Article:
Nature: American Spring LIVE, premieres April 29 on PBS. #citizenscience

By cnickerson | February 1, 2019 2:05 pm
PBS TV Show Graphic

Spring is one of nature’s greatest performances – a time of rebirth, renewed energy and dramatic transformations. For three consecutive nights, Monday, April 29 – Wednesday, May 1 at 8:00 p.m. ET on PBS, Nature: American Spring LIVE presents the change from winter to spring in real time from iconic locations across America. The series will include a mix of live and pre-taped footage highlighting some of the most pivotal events in nature’s calendar. A diverse group of researchers and citizen scientists will investigate how a wide range of organisms respond to the change of seasons. They will share their insights into the natural world, reveal new technologies that make their discoveries possible and encourage audiences to join the adventure of science.

To encourage citizen science participation during the broadcast and beyond, Nature: American Spring LIVE has partnered with the Celebrate Urban Birds and Bird Cams projects (Cornell Lab of Ornithology), The Great Sunflower Project (San Francisco State University), The Monarch Larva Monitoring Project (University of Minnesota Monarch Lab), Track-a-Lilac with Nature’s Notebook (USA National Phenology Network), SciStarter (School for the Future of Innovation in Society at Arizona State University),Next Avenue (Twin Cities PBS), and the National Park Service.

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CATEGORIZED UNDER: Citizen Science, Event, In the News

Rams vs. Patriots: Citizen Science Projects with the Science Cheerleaders

By lshell | January 29, 2019 2:05 pm

We’re highlighting five citizen science projects to celebrate the Super Bowl! In this newsletter, we’re also featuring the Science Cheerleaders: current and former NFL and NBA cheerleaders pursuing science careers.

These SciCheers hail from L.A. and Boston.

Our editors included a project for all the fans traveling to Atlanta for the big game!

The SciStarter Team

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Learning Through Citizen Science: Enhancing Opportunities By Design

By cnickerson | January 29, 2019 8:53 am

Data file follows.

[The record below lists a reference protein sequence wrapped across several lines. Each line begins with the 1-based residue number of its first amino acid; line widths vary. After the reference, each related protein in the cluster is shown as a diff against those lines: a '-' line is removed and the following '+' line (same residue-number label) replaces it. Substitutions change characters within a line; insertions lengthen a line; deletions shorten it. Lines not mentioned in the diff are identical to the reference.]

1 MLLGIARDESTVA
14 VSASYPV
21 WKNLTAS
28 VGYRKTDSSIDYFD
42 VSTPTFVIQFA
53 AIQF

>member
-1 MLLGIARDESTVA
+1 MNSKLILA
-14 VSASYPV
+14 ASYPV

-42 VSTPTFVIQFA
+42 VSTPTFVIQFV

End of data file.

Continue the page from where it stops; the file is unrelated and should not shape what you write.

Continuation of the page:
citsci nas report coverA new report from the National Academies of Sciences, Engineering, and Medicine,  “Learning Through Citizen Science: Enhancing Opportunities by Design” in now available in print. 

In the last twenty years, citizen science has blossomed as a way to engage a broad range of individuals in doing science. Citizen science projects focus on, but are not limited to, nonscientists participating in the processes of scientific research, with the intended goal of advancing and using scientific knowledge. A rich range of projects extend this focus in myriad directions, and the boundaries of citizen science as a field are not clearly delineated. Citizen science involves a growing community of professional practitioners, participants, and stakeholders, and a thriving collection of projects. While citizen science is often recognized for its potential to engage the public in science, it is also uniquely positioned to support and extend participants’ learning in science.

Contemporary understandings of science learning continue to advance. Indeed, modern theories of learning recognize that science learning is complex and multifaceted. Learning is affected by factors that are individual, social, cultural, and institutional, and learning occurs in virtually any context and at every age. Current understandings of science learning also suggest that science learning extends well beyond content knowledge in a domain to include understanding of the nature and methods of science.

Learning Through Citizen Science: Enhancing Opportunities by Design discusses the potential of citizen science to support science learning and identifies promising practices and programs that exemplify the promising practices. This report also lays out a research agenda that can fill gaps in the current understanding of how citizen science can support science learning and enhance science education.

Find highlights from the report here .

Among the authors is Darlene Cavalier, Founder of SciStarter, and Professor of Practice at the School for the Future of Innovation in Society at Arizona State University.

CATEGORIZED UNDER: Classroom, Education, Research

Starting a Citizen Science Club at a University

By Guest | January 25, 2019 7:39 pm



Why Start a Club?